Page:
12. October 2015 · Comments Off on DIY Guest Room Transformation: Planking the Wall! · Categories: Uncategorized · Tags: , , ,

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I’m not sure it’s actually called “planking”, since my first thought would have gravitated towards this kind of planking.┬áBut it’s what I’m calling the process Dave and I went through today, putting the planks up on the wall in our guest room.

We picked up the wood, called blue stainbeetle kill” ponderosa pine, at our local Home Depot. The planks are actually cut for paneling on the opposite side, and there are tongue-and-groove cuts on the long edges…for vertical paneling. I’m sure Home Depot was happy that we were picking the most beat-up planks for our project. We purposefully took the pieces with holes and gashes.

We got twelve 12′ planks at about $7 per plank, and we had to lob off 8″ off each piece to fit squarely on the wall in question. Then we had to walk it up the stairs, zigzagging the plank into the guest room via Jacob’s room.

Dave had bought some adhesive to glue the planks in place before nailing them, but we elected not to use the glue. We marked the studs (there are 9 of them on the wall, 16″ apart) and put two 2″ finishing nails at each stud location, for a total of 18 nails per plank.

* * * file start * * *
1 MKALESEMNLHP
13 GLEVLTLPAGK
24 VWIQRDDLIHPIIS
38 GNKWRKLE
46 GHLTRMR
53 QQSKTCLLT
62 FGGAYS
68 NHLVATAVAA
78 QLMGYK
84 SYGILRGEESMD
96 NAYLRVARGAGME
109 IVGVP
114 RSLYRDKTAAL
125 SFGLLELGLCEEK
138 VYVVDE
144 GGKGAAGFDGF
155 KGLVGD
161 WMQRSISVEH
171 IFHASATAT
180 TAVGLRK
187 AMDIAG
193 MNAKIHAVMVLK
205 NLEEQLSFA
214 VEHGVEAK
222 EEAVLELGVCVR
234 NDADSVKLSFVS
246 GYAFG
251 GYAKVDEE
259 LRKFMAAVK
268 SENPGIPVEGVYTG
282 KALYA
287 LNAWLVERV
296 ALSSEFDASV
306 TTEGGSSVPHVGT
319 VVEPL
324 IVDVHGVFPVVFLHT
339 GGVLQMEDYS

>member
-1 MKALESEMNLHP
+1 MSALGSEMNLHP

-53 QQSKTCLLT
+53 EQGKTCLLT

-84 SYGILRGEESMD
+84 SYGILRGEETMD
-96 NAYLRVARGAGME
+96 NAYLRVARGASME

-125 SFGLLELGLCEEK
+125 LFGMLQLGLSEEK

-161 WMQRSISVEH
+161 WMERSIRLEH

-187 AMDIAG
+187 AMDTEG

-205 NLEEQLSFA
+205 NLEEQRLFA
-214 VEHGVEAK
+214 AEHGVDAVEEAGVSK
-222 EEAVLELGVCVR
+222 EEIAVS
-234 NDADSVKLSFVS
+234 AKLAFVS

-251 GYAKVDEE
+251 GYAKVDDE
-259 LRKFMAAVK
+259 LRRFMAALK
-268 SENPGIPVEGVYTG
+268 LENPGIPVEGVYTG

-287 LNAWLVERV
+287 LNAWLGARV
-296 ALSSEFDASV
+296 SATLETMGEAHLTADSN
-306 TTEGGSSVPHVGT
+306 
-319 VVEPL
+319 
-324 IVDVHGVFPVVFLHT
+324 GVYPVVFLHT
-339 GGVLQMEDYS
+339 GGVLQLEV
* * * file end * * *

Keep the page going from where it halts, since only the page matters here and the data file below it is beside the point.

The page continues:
We made a cursory effort for each plank to be evenly spaced and parallel to the floor, and I like to think we did a pretty good job, but they aren’t perfect. We are okay with them not being perfect. Part of how we did this decently was with the use of this inexpensive level we have:

This level was a lifesaver! We used the depth side to gauge the spacing between planks. And obviously since there's a level bubble, we can simultaneously see that things were level.

This level was a lifesaver! We used the depth side to gauge the spacing between planks. And obviously since there’s a level bubble, we can simultaneously see that things were level.

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The gap effect between the boards is supposed to simulate the “chinking” you see between logs in a log cabin.

This afternoon we put up the first 12 boards we had purchased. It took us about 3 hours. The hand-hammering was quite a workout. Once we put up 2-3 nails on each plank, Dave would take the right side and I’d take the left to put in the rest of the nails.

Unfortunately, we came up two boards short. We are also still contemplating what to do when we get to that electrical outlet (see the lower left corner of the top photo in this post). I’m about to head out to Home Depot now to pick up two more. In the meantime, enjoy these closeup photos of some of the details in these boards. We’ll keep you posted on the end result later this week!

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The diagonal gash you see here is an adjacently-cut board to the photo two above. We didn’t plan for that, but it’s still pretty cool.